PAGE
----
Wednesday, April 3, 2013

My Fourth IWSG post - anxiety over book reviews

 It seemed just yesterday that I joined IWSG (Insecure Writers Support Group).  But, three months have flown by and now I am posting my fourth post.  IWSG started by Captain Ninja: Alex Cavanaugh, meets on the first Wednesday of every month.  it’s a writer’s support group where we share our anxieties, doubts, fears and worries and help and support each other.

Two of my main writerly concerns are book reviews. I do a few book reviews on my blog and also for an Indian Newspaper for which I am doing the Literary Review for adult fiction. My first concern is that I would hate to have my review come across as harsh or over critical. I try to be honest about the reviews I do. I neither go into raptures nor do I tear the book or the writer into shreds.

I follow the middle path. I talk about the story (without giving away the ending), pace, writing and the main character and other plot techniques. These I feel are neutral topics. So even if I didn’t like the main character, I don’t feel the author should take offense.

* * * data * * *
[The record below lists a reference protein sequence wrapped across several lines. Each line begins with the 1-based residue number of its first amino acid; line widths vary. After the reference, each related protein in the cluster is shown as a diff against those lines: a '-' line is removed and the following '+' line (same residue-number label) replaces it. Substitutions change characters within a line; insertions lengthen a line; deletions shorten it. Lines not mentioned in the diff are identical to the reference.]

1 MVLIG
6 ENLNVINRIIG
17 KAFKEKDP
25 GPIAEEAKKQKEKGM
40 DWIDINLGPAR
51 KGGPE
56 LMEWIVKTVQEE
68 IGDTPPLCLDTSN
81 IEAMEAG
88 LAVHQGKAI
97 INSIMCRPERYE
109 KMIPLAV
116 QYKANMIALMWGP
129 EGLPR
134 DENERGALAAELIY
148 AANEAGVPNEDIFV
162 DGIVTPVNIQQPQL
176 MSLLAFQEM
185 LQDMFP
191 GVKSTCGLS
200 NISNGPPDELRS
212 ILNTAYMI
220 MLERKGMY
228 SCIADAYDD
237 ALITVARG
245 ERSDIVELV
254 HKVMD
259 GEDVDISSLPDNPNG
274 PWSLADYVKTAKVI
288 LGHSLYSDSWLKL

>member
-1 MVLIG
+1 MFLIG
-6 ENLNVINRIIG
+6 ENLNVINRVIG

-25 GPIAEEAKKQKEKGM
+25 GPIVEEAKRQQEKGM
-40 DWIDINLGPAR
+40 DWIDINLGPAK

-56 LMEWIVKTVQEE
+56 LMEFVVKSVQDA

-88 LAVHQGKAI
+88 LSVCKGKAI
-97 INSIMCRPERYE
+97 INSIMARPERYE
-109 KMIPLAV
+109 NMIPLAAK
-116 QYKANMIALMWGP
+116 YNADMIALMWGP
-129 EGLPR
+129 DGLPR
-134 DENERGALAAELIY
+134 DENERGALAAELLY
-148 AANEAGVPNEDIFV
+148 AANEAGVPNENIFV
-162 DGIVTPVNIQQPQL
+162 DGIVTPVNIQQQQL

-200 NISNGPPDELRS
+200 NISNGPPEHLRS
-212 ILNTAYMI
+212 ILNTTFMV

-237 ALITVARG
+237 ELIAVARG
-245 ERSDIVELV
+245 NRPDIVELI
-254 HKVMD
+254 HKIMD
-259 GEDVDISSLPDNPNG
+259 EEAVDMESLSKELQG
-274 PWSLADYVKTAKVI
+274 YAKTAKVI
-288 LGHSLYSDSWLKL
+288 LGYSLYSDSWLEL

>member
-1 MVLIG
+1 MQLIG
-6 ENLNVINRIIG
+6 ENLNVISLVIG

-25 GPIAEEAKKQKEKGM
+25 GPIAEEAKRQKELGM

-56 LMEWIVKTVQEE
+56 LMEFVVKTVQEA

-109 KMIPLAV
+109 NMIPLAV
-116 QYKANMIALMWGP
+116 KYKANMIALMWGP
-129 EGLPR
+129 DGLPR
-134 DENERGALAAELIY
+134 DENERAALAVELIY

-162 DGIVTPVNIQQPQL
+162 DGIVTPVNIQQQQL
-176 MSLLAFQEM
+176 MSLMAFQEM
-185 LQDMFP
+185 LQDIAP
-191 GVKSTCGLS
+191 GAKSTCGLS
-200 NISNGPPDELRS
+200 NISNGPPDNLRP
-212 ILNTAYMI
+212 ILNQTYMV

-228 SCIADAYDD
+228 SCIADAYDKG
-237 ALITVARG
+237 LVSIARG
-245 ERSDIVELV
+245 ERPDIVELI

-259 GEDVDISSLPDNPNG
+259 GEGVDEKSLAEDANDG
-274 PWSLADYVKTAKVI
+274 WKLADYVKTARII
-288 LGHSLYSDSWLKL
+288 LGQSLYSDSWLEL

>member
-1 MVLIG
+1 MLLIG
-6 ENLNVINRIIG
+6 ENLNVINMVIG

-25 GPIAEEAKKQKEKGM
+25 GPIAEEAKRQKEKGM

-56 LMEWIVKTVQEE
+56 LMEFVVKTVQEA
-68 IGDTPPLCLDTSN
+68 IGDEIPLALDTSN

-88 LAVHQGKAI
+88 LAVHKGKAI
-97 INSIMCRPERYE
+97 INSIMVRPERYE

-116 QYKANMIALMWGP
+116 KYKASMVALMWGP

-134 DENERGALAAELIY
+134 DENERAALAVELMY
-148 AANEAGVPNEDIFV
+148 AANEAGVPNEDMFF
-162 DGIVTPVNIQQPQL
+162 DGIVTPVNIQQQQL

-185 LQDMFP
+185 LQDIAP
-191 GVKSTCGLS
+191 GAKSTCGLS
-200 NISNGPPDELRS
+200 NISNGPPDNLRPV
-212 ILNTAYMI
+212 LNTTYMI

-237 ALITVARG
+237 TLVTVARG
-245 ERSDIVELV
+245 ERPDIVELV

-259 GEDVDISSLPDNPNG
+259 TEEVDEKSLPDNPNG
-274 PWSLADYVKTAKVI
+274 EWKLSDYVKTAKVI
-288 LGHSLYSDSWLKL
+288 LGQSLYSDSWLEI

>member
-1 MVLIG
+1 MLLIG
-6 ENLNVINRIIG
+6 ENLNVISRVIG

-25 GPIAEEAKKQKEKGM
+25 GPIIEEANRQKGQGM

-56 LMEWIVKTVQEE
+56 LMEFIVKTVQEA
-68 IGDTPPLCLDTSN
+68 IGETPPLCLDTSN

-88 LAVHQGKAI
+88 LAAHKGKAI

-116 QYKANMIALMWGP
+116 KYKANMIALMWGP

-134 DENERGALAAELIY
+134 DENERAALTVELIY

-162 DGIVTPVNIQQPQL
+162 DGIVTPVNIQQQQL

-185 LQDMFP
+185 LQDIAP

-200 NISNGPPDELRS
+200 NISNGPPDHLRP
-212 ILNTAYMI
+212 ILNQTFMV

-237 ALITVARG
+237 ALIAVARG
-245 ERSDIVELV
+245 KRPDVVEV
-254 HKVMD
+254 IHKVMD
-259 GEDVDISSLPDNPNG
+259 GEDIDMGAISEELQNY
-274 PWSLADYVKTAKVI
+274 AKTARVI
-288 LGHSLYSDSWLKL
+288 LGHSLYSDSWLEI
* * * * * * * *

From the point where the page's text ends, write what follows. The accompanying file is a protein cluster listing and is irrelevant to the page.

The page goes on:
I read a review, wherein the reviewer called the author a moron, who should never have written the book in the first place. In another review, the reviewer was glad that the author did not plan to write more books.

Now I come down to my second fear/anxiety. I hope my books don’t get such reviews. Where it’s mentioned that people are celebrating the fact that  I am not planning to write more books or the fact that they fear being tortured by my writing.

What are your writing anxieties? Have you ever received a bad review or given one to a book? How do you handle reviews? Please share your review fears and anxieties. I would love to know.